Following the college basketball season, Geno Ford accepted the head basketball coaching position at Bradley University (“BU”) thereby leaving Kent State University (“KSU”) jilted in the process. In turn, KSU sued Ford and BU for the damages associated with his departure in accordance with the liquidated damages clause in his contract. KSU is seeking $1.2m from Ford and $25,000 from BU based on a claim for tortuous interference with contract.
In response, Ford claims, among other things, the liquidated damages provision is unconscionable. This argument is nothing new. Vanderbilt Univ. v. DiNardo speaks to this very point. After DiNardo left Vanderbilt for the head football coaching job at LSU, Vanderbilt sought to recover its damages based on a reciprocal liquidated damages provision. DiNardo argued the liquidated damages provision was punitive in nature. Conversely, Vanderbilt successfully argued that the liquidated provision was valid because of the costs associated with hiring a new coaching staff and the necessary changes made to the program. Similarly, Rich Rodriguez battled with West Virginia University over his liquidated damages provision before ultimately settling the claim.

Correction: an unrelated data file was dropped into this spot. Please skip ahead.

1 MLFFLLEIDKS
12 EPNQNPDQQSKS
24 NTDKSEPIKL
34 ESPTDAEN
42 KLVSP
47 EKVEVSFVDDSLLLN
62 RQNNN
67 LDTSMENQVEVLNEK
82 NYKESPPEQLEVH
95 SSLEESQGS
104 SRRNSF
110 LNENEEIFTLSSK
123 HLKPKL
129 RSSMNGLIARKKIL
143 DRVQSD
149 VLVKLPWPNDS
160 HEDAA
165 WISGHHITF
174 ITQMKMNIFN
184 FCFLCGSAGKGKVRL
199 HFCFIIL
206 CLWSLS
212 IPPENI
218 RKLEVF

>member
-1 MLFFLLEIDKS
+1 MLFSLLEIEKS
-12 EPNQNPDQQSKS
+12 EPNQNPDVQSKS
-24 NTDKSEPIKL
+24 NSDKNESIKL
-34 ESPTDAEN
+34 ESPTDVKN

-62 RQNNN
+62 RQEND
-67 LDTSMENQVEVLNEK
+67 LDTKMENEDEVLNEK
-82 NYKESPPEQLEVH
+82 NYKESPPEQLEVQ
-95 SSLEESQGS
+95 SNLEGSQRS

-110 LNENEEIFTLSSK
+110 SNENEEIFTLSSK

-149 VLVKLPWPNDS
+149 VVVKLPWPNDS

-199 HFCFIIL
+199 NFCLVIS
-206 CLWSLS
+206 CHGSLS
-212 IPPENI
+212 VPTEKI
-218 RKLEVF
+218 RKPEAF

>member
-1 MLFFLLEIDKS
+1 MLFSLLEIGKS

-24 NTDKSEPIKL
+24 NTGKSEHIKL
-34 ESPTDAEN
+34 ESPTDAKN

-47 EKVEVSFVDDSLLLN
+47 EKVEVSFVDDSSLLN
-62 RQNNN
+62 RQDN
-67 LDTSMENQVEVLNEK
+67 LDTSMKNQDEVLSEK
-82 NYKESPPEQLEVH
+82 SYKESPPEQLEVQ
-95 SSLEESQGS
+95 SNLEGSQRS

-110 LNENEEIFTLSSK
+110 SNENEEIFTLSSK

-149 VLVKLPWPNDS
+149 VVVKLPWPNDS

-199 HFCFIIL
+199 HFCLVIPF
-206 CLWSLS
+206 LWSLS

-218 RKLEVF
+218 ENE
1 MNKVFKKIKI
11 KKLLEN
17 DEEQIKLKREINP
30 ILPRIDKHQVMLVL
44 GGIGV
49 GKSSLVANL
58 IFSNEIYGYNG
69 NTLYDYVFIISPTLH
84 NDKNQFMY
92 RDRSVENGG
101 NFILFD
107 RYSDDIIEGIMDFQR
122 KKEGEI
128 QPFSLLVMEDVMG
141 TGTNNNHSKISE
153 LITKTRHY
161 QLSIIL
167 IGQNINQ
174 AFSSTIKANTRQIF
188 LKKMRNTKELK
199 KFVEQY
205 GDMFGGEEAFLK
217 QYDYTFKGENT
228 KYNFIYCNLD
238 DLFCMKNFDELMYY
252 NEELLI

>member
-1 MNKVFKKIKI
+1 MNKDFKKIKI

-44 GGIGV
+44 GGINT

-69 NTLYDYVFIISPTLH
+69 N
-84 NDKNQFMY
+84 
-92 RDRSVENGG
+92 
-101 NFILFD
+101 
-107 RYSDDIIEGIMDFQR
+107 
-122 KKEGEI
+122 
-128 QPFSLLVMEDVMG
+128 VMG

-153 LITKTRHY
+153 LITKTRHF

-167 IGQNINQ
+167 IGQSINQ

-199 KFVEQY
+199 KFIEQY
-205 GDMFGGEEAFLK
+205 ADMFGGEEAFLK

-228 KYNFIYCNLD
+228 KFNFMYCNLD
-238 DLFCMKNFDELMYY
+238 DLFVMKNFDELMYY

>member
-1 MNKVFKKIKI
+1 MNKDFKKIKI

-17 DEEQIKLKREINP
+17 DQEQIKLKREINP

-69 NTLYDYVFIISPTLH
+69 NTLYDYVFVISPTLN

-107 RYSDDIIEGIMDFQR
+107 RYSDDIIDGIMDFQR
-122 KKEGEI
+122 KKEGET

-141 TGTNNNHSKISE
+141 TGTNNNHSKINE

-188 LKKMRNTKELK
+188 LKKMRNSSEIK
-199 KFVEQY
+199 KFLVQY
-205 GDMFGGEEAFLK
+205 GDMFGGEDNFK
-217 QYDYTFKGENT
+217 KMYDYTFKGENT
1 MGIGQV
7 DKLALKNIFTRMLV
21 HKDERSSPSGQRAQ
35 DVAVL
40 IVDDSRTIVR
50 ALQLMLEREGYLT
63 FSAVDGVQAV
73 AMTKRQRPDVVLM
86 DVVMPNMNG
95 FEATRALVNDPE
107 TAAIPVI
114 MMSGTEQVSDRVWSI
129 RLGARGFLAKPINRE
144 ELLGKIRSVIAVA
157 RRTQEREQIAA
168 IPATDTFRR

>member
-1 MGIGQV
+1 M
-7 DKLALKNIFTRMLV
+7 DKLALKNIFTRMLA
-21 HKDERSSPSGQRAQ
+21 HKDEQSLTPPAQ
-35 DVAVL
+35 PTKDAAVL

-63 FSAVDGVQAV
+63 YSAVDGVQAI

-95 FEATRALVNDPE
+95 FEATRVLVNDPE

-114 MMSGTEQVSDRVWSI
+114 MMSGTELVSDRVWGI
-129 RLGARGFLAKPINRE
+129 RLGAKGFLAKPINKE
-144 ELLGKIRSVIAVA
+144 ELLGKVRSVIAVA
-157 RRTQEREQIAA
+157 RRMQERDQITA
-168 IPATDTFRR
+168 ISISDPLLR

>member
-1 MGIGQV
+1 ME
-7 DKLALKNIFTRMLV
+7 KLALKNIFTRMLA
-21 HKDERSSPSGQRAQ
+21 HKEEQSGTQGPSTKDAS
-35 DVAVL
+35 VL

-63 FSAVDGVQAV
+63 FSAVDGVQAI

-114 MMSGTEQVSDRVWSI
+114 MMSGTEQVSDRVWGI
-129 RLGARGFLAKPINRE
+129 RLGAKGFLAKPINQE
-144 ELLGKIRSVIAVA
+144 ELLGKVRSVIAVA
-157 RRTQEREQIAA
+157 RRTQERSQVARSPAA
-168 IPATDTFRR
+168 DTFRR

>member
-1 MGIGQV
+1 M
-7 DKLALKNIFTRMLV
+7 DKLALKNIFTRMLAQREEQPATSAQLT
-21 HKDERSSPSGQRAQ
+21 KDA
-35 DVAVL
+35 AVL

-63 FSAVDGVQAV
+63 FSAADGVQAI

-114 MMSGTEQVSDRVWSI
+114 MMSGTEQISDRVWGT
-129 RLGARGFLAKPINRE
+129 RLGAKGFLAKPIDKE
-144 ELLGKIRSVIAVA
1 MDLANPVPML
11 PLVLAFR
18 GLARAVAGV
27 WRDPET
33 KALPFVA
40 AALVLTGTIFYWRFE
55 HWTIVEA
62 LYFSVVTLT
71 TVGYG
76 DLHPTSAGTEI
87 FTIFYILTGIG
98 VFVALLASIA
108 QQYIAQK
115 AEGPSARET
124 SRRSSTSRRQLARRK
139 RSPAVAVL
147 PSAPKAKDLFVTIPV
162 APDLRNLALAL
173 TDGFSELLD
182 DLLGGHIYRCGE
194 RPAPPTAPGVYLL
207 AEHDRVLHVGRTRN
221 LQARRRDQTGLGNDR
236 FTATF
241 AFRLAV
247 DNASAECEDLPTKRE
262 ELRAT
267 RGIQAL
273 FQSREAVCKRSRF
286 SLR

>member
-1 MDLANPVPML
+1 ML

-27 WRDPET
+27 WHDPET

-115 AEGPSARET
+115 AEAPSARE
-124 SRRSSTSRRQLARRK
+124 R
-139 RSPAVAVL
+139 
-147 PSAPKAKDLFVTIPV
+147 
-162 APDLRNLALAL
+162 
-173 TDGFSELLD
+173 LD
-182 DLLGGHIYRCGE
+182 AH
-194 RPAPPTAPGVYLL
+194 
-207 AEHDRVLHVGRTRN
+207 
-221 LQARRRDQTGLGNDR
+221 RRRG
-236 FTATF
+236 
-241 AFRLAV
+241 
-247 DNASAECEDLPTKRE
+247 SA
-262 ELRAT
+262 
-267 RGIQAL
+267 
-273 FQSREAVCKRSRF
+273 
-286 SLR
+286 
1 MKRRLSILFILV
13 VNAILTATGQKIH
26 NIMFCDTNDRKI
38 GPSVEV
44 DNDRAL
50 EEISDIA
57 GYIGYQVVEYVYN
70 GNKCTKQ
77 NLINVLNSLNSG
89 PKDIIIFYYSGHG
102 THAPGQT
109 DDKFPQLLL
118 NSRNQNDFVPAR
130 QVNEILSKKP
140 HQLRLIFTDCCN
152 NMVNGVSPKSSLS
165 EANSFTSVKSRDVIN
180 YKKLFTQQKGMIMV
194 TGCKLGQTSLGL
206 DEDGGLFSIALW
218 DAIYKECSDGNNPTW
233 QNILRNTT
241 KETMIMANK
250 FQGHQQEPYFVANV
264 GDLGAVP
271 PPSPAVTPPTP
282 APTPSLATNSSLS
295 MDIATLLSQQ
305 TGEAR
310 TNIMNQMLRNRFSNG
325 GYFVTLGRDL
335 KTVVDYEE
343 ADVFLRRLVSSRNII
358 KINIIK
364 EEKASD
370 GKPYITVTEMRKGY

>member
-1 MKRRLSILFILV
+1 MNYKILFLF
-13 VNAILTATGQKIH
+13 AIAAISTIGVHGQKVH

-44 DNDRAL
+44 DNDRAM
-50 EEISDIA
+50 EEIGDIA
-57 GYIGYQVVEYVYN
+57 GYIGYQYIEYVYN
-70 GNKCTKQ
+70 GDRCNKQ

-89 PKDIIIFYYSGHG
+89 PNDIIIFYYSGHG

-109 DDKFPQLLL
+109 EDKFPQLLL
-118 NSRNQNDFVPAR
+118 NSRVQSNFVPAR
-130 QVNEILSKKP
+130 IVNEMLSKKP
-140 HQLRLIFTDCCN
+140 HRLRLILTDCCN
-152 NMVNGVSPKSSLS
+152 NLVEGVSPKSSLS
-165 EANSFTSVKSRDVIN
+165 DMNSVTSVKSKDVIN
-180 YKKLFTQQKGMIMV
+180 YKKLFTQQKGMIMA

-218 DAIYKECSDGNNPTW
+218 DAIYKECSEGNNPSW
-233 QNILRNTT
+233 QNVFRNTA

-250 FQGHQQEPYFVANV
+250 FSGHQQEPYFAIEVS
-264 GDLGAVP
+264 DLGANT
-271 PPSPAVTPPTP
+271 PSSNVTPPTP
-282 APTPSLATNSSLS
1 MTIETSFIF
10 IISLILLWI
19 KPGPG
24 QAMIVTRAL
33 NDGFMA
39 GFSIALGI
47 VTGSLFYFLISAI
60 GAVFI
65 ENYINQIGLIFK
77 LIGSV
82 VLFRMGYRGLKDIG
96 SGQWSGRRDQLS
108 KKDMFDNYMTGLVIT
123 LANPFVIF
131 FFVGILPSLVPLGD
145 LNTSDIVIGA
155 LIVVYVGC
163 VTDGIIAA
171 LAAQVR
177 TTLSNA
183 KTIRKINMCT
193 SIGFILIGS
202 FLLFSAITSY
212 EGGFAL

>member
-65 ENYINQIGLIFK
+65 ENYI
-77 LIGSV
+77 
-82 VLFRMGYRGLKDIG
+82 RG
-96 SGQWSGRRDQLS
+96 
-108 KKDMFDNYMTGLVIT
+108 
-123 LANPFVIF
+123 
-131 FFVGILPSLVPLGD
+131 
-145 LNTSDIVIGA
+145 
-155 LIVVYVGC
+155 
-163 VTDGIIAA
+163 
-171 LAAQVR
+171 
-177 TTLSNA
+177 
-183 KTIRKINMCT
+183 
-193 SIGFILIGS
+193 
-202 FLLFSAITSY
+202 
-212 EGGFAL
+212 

BU’s arguments present an interesting issue. BU articulates that KSU agreed to allow the university to speak with and interview Ford for its open position and, therefore, KSU waived its ability to argue that it improperly induced Ford. Most of these cases resolve prior to trial. It will be interesting to see whether BU will pay for some or all of the liquidated damages on behalf of Ford.